If you are an instructor, or a fairly new student, you don’t always need to see “challenging” ECGs. But, you may not want to see “standard” ECGs from an arrhythmia generator, either. Every ECG contains subtle and not, so subtle characteristics of the person it belongs to. Take a minute to look at this ECG before reading the discussion, and ask yourself what you might surmise about the patient.
The Patient: We don’t know much about the actual patient this ECG came from. What we do know is that he is an elderly man with a history of heart disease who was hospitalized sometime in the past with an acute M.I. He is now on beta blocker medication and is on a diet, as he is approaching the “morbidly obese” classification. He is now in the ER with shortness of breath and mild chest pain. What does his ECG tell us?
The ECG: The rhythm is sinus at a rate of 60 bpm. Not quite “sinus brady”. His PR interval is 273 ms, or .27 seconds: first-degree AV block. Both of these findings can be attributed to the beta blocker, which slows the heart rate and slows conduction through the AV node. His QRS is slightly widened, at 106 ms, or .11 seconds. Not wide enough for a diagnosis of bundle branch block, but indicative of some delay through the interventricular conduction system. This could be due to multiple causes, including, but not limited to, his medication or his previous M.I. The QRS axis is -16 degrees, or very slightly to the left, which is normal. The R wave progression in the chest leads is appropriately from negative in V1 to positive in V6. However, he has lost the usual “RS” pattern in V2 and V3. The normal small “r” waves have gone, leaving pathological Q waves, a sign of the permanent damage done by his previous anterior-septal wall M.I. There is no ST elevation or depression, and his T waves are upright except in aVR, a normal finding. A perfectionist might not find the shapes of all of the ST segments to be perfect, but he does have coronary artery disease and advanced age. His QTc is within normal limits. The voltage in almost all leads is low. When not localized to one area, this can be a sign of excess tissue in between the heart and the ECG electrodes, which this man did have.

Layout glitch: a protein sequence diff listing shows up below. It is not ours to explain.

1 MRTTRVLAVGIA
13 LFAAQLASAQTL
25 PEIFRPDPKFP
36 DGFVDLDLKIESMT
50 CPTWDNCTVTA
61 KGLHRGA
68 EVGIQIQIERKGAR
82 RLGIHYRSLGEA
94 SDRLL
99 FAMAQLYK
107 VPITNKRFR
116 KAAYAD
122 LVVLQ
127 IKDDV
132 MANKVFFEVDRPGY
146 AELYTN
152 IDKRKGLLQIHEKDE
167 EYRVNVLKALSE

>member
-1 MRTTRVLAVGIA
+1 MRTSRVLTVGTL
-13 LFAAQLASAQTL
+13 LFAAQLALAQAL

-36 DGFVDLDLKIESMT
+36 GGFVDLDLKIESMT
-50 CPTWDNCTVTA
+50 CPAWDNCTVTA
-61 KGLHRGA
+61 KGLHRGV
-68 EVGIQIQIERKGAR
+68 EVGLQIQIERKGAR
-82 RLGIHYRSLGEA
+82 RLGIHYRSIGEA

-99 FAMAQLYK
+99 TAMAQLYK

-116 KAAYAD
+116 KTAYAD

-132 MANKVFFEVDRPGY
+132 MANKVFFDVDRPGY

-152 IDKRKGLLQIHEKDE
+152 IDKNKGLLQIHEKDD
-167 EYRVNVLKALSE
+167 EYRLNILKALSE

While the ECG does not tell us everything we need to know about this patient, it is able to point us in the direction of what questions to ask and what other tests to do. And it shows us a rate and rhythm that do not require immediate intervention.